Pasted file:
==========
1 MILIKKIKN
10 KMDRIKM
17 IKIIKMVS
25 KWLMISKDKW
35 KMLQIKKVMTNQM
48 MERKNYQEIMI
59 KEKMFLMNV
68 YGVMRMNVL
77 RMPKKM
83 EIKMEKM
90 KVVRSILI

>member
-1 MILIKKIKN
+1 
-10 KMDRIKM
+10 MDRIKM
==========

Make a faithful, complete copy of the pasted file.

1 MILIKKIKN
10 KMDRIKM
17 IKIIKMVS
25 KWLMISKDKW
35 KMLQIKKVMTNQM
48 MERKNYQEIMI
59 KEKMFLMNV
68 YGVMRMNVL
77 RMPKKM
83 EIKMEKM
90 KVVRSILI

>member
-1 MILIKKIKN
+1 
-10 KMDRIKM
+10 MDRIKM